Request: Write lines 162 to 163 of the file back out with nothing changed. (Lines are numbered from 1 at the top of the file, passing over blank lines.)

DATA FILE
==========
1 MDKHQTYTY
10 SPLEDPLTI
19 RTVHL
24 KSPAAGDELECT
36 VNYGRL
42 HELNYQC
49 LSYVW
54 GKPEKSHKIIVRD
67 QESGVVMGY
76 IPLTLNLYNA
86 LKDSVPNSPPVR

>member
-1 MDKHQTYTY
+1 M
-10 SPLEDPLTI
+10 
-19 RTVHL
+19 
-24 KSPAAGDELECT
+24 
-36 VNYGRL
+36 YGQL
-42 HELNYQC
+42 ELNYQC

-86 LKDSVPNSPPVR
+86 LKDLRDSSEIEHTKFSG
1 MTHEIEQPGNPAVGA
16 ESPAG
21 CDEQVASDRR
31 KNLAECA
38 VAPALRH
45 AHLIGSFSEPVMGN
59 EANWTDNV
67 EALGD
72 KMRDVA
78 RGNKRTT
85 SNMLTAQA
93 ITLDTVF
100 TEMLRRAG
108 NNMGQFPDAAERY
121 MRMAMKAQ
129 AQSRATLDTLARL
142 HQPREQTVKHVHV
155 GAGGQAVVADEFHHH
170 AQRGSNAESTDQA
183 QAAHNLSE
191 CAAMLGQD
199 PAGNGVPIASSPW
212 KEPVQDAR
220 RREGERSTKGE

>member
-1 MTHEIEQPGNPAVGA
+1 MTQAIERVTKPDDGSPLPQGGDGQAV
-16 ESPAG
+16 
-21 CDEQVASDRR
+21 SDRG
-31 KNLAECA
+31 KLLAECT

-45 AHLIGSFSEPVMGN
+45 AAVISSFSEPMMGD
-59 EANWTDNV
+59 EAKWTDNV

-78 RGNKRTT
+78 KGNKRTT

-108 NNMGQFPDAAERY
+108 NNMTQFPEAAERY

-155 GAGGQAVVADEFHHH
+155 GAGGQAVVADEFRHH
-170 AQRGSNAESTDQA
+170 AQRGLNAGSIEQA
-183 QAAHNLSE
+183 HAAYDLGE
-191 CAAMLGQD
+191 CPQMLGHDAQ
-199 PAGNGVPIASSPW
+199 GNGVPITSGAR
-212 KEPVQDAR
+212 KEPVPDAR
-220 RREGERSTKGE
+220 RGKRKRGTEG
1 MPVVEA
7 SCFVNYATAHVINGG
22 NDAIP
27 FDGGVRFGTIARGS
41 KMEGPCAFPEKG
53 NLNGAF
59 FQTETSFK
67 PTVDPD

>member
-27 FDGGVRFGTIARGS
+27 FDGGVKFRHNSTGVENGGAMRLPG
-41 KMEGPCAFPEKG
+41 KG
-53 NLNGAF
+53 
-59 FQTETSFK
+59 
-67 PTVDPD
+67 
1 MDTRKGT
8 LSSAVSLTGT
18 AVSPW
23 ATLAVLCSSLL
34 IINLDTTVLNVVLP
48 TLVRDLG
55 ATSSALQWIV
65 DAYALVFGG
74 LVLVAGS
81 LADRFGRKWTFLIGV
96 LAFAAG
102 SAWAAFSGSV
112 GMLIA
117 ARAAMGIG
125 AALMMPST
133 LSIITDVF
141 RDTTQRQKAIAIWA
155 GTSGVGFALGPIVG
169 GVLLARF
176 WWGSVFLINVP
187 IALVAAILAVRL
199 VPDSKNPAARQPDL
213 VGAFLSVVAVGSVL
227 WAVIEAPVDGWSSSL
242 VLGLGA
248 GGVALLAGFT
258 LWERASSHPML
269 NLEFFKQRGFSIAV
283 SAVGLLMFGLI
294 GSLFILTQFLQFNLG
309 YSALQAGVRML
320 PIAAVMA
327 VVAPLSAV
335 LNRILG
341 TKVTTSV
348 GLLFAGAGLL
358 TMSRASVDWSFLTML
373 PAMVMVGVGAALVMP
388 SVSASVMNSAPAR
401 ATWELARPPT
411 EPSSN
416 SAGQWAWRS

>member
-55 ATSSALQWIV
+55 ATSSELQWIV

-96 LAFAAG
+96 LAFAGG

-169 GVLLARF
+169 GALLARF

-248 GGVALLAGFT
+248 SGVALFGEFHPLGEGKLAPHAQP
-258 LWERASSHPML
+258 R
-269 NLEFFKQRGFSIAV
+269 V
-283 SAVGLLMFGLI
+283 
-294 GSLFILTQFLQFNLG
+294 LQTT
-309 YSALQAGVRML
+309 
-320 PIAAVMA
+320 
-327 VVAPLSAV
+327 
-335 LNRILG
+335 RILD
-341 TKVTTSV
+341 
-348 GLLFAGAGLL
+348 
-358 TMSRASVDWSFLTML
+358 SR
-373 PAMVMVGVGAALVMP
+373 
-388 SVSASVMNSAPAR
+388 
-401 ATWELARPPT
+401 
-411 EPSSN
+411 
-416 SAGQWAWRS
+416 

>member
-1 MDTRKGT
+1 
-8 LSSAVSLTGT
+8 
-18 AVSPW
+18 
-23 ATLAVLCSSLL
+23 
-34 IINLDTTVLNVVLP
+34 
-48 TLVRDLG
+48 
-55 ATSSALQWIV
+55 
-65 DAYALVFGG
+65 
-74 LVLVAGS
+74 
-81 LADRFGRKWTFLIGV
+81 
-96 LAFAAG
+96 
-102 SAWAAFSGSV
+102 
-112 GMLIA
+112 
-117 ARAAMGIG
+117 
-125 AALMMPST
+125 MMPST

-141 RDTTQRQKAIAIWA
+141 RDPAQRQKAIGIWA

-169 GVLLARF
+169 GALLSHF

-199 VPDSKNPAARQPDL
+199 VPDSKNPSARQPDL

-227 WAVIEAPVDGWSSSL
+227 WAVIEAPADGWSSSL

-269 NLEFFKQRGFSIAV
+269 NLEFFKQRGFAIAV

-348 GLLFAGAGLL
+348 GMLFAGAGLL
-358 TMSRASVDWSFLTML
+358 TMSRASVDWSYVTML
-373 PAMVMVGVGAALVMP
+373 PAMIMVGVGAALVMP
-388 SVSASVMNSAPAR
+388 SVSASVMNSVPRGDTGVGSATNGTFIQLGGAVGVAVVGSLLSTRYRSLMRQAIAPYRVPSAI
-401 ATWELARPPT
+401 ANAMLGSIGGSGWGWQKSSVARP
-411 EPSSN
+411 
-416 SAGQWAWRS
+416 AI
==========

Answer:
-320 PIAAVMA
+320 